Image: Midjourney invited by MIXED
A study examines when visitors to virtual concerts feel uncomfortable and which element particularly promotes immersion.
How much realism does it take to make VR concertgoers feel like they’re attending a real event? Spanish researchers asked themselves this question and tried to capture the feelings of VR partygoers in a study.
The results show that virtual audiences at VR concerts can have a greater impact on users than on-stage performance, and that being alone among strangers in VR is no fun. But the experiment has weaknesses.
Researchers recreate live Dire Straits concert in virtual reality
The University of Barcelona recreated a live performance by rock band Dire Straits in virtual reality for the study. The ten-minute clip from a 1983 concert features a rendition of what is probably their best-known hit, “Sultans of Swing.”
Unlike immersive VR concerts like that of the Bastille group, where only a video is embedded in a VR environment, here a virtual version of the group performs on stage. The audience is also made up of virtual people.
For the study, a total of 26 subjects were fitted with VR headsets and found themselves approximately sixth in front of the virtual stage during the VR concert. All attendees attended the VR concert alone and stood at a fixed location surrounded by animated fans in the audience.
After the event, all participants wrote down their subjective perceptions. In particular, they were asked to refer to their feelings during the concert, to note their movements and those of the public, and to record the aspects favoring immersion as well as those which were rather disturbing.
VR spectators were afraid of the public
During the study, the researchers increased the quality of animations, lighting, and ambient sounds, which also included conversations between the virtual guests.
They also added an interaction option: if participants looked at a virtual person in their vicinity, there was a high probability that this person would return the gaze with a smile for one to three seconds.
The researchers actually speculated that reactions such as eye contact with animated characters would heighten the subjects’ perception of reality. However, most attendees felt discouraged by the reactions of the VR audience.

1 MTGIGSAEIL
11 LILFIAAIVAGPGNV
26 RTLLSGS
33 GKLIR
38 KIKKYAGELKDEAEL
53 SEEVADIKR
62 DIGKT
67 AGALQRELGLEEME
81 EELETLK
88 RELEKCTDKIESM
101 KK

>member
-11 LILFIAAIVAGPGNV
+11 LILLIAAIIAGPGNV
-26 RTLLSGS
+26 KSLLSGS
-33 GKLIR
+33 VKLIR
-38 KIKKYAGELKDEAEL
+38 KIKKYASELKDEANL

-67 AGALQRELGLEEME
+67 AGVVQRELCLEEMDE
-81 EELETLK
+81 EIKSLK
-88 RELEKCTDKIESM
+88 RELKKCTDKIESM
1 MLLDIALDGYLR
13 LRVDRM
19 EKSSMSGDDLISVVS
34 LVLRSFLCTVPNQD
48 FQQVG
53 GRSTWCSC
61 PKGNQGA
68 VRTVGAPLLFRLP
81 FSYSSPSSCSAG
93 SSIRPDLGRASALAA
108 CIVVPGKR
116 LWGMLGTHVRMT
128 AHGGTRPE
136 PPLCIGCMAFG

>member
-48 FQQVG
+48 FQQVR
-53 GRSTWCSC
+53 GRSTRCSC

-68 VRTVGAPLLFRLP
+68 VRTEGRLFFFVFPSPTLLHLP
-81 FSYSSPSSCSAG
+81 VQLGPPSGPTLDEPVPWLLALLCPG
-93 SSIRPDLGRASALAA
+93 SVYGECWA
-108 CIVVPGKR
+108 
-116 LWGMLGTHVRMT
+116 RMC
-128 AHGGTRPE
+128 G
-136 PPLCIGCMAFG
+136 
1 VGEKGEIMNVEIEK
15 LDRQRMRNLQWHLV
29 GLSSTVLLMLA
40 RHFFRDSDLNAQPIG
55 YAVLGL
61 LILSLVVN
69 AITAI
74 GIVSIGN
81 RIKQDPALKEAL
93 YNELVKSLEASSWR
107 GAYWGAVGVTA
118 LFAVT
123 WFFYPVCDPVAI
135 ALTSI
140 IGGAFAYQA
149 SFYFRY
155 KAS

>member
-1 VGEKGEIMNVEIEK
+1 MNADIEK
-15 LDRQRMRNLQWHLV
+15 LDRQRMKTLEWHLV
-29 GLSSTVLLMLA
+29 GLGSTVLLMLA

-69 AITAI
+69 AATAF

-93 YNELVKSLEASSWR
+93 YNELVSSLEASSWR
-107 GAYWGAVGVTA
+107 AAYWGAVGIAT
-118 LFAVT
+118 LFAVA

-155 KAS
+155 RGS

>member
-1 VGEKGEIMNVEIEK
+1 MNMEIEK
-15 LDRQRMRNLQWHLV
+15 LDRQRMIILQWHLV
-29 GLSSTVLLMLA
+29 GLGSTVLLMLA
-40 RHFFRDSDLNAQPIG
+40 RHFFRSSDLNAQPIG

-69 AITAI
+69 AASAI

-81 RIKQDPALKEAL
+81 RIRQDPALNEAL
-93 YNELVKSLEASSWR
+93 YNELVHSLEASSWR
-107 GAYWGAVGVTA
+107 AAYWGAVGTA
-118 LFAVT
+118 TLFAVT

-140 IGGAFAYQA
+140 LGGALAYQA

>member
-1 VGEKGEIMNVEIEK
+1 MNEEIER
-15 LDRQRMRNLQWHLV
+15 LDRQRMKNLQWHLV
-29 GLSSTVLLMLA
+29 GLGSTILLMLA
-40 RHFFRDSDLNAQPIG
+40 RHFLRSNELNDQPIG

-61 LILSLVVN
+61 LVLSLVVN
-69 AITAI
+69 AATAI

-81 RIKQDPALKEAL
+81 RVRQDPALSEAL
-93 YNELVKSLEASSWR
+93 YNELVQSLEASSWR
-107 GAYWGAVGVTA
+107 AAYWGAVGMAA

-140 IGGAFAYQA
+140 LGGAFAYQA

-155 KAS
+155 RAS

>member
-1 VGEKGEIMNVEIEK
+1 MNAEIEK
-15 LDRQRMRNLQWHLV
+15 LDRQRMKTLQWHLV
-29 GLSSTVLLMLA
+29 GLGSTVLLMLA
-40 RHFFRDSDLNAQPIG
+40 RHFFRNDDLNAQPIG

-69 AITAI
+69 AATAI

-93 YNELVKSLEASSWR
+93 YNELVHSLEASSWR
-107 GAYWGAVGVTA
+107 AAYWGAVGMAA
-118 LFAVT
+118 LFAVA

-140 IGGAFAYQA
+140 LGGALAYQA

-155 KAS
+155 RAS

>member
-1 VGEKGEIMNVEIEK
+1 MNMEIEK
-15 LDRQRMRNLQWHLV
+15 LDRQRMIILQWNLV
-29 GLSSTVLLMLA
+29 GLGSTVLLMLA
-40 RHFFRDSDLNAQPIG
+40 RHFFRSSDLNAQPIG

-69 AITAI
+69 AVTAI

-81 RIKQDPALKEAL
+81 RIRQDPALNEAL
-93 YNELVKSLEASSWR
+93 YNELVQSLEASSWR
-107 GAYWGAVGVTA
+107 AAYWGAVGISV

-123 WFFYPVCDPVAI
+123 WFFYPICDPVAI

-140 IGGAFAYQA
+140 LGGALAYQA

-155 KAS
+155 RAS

In their field reports, both male and female participants described their discomfort. Some excerpts from their reports:
- “…every time I turned around, the people closest to me stopped watching the concert and turned their attention to me. I might have imagined it, but it was still kind of scary”
- “When I turned to someone, they stared at me until I turned around, which was a bit unsettling.”
- “Every time I looked at the woman to my right and the woman to my left a little behind me, they would turn to look at me and stare at me for the time I would expect a friend to stare at me. Because ‘they are strangers to me, I wouldn’t expect them to recognize my looks or just look for a second with their eyes. Turning their bodies and staring at me for so long made me feel bad. ‘ease’.
- “The applause didn’t feel right to me. It was like it was also coming out of the guitar amps in the room like the music. I expected it to sound much louder and closer to me”.
- “The crowd kept further away than expected.”
- “At no time did I really have the feeling of being at a real concert. Starting with the band, I missed the interaction with the audience as well as within the band itself”.
- “The crowd seemed too far away – like it was a socially distanced gig, which appealed to me.”
However, the virtual audience wasn’t just disturbing because of their obvious stares. Although none of the characters reacted to the human participants in the first part of the study or during the entire concert, some still felt observed afterwards.
Of course, these impressions may depend on the application used, which in this case is not particularly high-quality graphically (see end of article).
Lack of diversity and movement kills the mood
Another major criticism among male and female subjects was that the audience was made up exclusively of virtual women. A circumstance that constantly caused irritation and disturbed the immersion.
The audience’s inability to move to the stage, inappropriate crowd movement and noise, and the band’s lack of mobility have also been criticized as disruptive to immersion.
On a positive note, many liked the spatial sound of the live music and the noise from the audience. This gave test subjects the feeling of being in the audience in front of a real stage. Overall, the The VR gig was better received by men than women.
Audience behavior was more important to the immersion than what happened on stage
Virtual audiences were more likely to provide an immersive experience when applause, dancing, and cheering were synchronized with the music and dynamics of Dire Straits’ VR performance. When this was not the case, users were disconnected from the experience.
Overall, the researchers found that users’ individual moods were dominated by reactions to the audience rather than the group. Being alone among virtual strangers at a concert also seemed like a kind of social threat to some attendees.
However, the design of the study is quite questionable, as it is not a realistic reconstructed concert. The static and stationary virtual viewers remind me of the VR version of Emily Wants To Play. I don’t need a study to know that having someone staring at me all the time for no reason freaks me out.
The results of this study are more like self-fulfilling prophecies, based on the lackluster implementation described and seen in the video: If I create a technically flawed, one-dimensional virtual environment, what do you think the reception will be like?
Still, social VR developers could take away a point or two from the study, such as the relevance of audience behavior for immersion.